“A leaf, a drop, a crystal, a moment of time, is related to the whole and partakes of the perfection of the whole. Each particle is a microcosm and faithfully renders the likeness of the world.” — Ralph Waldo Emerson, Nature
We can divide the world and everything in it into two great piles: that which was created or evolved—it doesn’t really matter which at this point—and that which was engineered. The two are threaded together in innumerable ways and cannot be extricated except by the imagination. Yet when we look at the world we see the “natural” and the human constructs. Concrete, oil, broken glass glinting in the sun, heat radiating off the pavement, a guard rail twisted, two parallel prints where tires bit deeply and then abruptly lifted off—elements we glimpse as we churn by at 60 mph. All this happening on the skin of the earth as it suffers our constant abrasions.
I sometimes try to imagine what these forests and low hills of Maryland must have looked like 200, 500, 1,000 years ago. We are not far from one of the oldest ranges of mountains in North America, the Appalachians, worn down through the millennia to a gentle slope, lying patient as a cat in the sun, and dropping roughly northeast to northwest through the Mid-Atlantic States. Even traversing the landscape atop six inches of tarmac, aggregate, sand, and bedrock, one can sense the vast body of the earth, breathing quietly, flexing now and then, the deep silence of its presence there beneath the furious assault of midday traffic.
By some counts we are losing a species every 20 minutes of every day of every year, year in and year out. But how would we know, encased within our tin boxes on wheels, speaker systems thumping with the imprecations of the latest urban prophet of conspicuous consumption?
These particles of information arrive quietly through the research of scientists who pick their way through the Amazon, scour the Outback, jounce over dusty trails in the Southwest, and hover over the Great Barrier Reef. Occasionally, the tip of a message surfaces in the media tide pools to the effect that scientists speculate we have, at best, a decade or slightly more, to turn the effects of global warming around. And then the local anchor will chirp brightly, “So, Candy, what kind of weather have you got for us today?” Candy, just back from the ritual hazing of new weatherpersons during hurricane season, assures us that tomorrow we’ll be done with all this awful rain and that she’s doing her best to gift us with sunshine. But these days scientists must pitch their findings in six words or less, the bulk of their work submerged under the surface of our collective skittishness.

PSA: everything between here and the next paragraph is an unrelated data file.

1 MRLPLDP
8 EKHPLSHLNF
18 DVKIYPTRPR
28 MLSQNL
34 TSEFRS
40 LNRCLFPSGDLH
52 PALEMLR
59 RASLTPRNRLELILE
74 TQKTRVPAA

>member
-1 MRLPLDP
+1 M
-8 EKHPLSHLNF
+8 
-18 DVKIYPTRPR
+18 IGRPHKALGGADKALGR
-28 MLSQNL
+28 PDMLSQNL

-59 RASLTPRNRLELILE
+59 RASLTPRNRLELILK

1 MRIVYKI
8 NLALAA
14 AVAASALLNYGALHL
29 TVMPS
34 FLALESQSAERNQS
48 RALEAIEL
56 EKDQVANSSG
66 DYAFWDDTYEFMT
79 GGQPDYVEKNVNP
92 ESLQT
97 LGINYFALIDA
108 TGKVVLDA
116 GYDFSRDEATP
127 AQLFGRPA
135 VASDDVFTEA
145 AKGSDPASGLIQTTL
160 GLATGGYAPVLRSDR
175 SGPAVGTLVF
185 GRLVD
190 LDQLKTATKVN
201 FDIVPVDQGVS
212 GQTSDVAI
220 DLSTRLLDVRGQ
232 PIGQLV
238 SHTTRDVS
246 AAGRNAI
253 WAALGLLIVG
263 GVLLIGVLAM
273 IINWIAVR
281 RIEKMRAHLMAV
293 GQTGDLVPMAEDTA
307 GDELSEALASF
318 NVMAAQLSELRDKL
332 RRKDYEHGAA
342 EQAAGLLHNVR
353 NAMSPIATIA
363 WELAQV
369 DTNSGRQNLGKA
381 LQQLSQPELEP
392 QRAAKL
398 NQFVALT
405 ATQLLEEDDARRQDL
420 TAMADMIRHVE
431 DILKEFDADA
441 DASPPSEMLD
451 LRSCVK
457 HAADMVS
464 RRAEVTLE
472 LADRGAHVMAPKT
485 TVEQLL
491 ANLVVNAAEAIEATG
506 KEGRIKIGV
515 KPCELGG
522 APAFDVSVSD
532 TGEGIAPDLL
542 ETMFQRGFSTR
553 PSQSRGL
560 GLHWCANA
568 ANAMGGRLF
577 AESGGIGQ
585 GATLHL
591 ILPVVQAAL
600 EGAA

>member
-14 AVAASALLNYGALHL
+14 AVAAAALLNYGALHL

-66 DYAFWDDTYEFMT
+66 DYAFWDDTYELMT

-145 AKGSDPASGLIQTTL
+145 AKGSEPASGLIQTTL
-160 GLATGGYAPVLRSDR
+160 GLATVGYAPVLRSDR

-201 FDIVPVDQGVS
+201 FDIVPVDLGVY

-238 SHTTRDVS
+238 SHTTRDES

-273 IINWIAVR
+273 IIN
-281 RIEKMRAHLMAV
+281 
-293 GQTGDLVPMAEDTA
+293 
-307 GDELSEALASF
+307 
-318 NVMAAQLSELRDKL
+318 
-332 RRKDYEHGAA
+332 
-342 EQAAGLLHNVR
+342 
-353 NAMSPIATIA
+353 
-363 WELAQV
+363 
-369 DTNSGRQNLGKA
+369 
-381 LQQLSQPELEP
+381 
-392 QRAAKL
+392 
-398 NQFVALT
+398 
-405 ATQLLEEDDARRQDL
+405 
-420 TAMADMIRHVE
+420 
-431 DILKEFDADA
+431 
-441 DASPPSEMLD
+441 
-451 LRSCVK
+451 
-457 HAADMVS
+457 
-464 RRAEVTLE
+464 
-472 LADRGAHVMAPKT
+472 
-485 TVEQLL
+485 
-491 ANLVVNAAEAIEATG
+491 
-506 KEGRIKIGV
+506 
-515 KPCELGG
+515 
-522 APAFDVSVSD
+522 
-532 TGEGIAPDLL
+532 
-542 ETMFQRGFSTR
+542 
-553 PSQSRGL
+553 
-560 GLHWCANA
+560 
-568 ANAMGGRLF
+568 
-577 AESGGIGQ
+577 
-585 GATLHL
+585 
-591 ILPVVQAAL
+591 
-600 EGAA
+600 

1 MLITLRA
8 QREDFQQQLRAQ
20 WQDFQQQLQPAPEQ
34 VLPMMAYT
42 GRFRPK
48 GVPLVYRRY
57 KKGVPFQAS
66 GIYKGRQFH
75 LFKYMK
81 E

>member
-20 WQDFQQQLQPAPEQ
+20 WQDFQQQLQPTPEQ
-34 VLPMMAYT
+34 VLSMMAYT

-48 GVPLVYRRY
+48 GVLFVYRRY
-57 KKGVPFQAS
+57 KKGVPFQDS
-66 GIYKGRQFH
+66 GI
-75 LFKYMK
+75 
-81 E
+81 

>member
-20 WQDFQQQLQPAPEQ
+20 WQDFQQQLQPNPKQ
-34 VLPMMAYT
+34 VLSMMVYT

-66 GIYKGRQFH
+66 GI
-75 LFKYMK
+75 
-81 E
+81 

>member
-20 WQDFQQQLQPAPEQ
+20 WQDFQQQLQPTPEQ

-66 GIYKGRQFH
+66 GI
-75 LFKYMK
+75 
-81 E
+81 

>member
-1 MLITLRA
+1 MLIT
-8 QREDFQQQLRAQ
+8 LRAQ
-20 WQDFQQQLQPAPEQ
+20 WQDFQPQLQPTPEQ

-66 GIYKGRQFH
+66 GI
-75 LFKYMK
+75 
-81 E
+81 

I used to think that if people could just put their stuff down, stop their twitching and gyrating, and just stand silently in the midst of a forest for a few minutes, they’d be blessed into awe and wonder. But for many, Nature is an acquired taste and one that they have little patience to savor. We get our minimum daily adult requirement of ecology from advertising these days, corporations having learned the value of “going green” to increase the net return on investment.